The Office of Applied Learning aims to set students up with internships that best benefit their academic and future career goals. Whether their area of study, each student is ensured a hands-on experience to hone their skills, build their professional network, and prepare them for life beyond college. The Office faculty are available to help students explore and discover new career opportunities, pairing them with field experiences that best supports their growth.  

Alumni Success

Northland students are prepared to change the world. Not only does the ELA core curriculum provide a foundation for students’ objective-driven futures, but the available major and minor academic programs also build students to be proficient in whatever field they pursue. 90% of recent Northland graduates report employment or enrollment in graduate school, highlighting the excellent education that the College aims to supply.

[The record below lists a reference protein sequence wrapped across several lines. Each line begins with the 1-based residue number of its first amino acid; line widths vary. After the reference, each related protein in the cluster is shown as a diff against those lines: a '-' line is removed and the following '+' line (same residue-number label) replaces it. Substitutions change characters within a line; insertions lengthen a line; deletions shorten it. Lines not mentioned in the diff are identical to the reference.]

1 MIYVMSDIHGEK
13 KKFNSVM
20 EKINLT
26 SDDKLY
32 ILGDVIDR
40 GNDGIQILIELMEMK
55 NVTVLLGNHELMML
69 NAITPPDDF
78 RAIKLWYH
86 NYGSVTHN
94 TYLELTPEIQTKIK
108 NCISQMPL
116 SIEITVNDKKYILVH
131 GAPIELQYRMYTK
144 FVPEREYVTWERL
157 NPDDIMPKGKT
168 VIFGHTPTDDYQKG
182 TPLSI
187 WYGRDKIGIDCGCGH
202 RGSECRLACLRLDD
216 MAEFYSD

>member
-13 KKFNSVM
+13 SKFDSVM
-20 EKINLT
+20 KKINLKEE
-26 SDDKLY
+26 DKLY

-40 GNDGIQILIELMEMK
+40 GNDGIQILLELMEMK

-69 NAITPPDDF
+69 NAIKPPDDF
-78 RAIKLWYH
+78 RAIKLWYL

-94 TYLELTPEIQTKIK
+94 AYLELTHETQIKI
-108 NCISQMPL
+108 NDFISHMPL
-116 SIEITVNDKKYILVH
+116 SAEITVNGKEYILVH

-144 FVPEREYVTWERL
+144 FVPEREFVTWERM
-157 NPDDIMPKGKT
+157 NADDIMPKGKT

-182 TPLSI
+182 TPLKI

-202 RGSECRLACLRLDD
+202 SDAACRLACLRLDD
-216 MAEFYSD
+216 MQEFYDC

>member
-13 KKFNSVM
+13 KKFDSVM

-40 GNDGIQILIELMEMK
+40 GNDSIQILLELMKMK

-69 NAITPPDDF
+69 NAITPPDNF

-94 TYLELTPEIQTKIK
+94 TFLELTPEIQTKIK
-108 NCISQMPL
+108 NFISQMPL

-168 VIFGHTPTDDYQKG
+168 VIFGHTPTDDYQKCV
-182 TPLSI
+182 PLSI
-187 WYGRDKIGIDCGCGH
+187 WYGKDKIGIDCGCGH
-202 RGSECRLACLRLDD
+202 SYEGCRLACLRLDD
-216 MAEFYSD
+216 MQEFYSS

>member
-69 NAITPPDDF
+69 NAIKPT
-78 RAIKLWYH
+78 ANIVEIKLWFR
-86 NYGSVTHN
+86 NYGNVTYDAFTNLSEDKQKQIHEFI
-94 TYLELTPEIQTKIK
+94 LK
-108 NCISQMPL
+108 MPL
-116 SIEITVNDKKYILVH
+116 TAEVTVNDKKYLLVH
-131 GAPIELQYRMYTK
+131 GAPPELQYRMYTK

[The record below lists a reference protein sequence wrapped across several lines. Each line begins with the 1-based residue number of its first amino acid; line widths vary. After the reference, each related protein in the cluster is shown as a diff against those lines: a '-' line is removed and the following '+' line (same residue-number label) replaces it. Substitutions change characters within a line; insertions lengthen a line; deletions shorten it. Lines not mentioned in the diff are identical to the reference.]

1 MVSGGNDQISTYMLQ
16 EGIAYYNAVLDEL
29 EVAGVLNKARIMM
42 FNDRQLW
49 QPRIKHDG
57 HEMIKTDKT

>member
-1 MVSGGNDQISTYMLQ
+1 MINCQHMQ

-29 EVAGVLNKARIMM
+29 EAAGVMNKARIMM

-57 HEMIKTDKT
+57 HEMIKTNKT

ADMISSIONS

Admissions Fall 2015

852 Total Applicants
487 Total Admissions
128 Total Freshmen Enrollment

Selectivity
57.16% of applicants admitted

Admissions Deadlines for 2016-17 Admission

Rolling admission? Yes

Admissions Factors

Very Important
Rigor of secondary school record

Important
Class rank
Academic GPA
Standardized test scores
Application Essay
Recommendation(s)

Considered
Interview
Extracurricular activities
Talent/ability
Character/personal qualities
First generation
Alumni/ae relation
Volunteer work
Work experience
Level of applicant’s interest

Freshmen Profile FALL 2015

  25th Percentile 75th Percentile
SAT Critical Reading    
SAT Math    
SAT Writing    
SAT Essay    
ACT Composite 21 28
ACT Math 19 26
ACT English 20 27
ACT Writing    

TUITION AND COSTS

Net Price Calculator

https://www.northland.edu/apply/cost/calculator/ 

TUITION AND COSTS BEFORE FINANCIAL AID 2016-2017

Expenses  
Tuition $31,980
Fees $1,452
Total $33,432
   
Room and Board (on campus) $8,485
Estimated Total On Campus $41,917

FINANCIAL AID

Average Financial Aid Packages 2015-2016 estimated

$36,524 First year students
$22,372 All undergrads

Financial Aid Breakdown 2015-2016 estimated

84% on average, the percentage of need that was met
22% of financial need students that had need fully met

$22,372 Average need-based scholarship or grant award
$4,868 Average need-based loan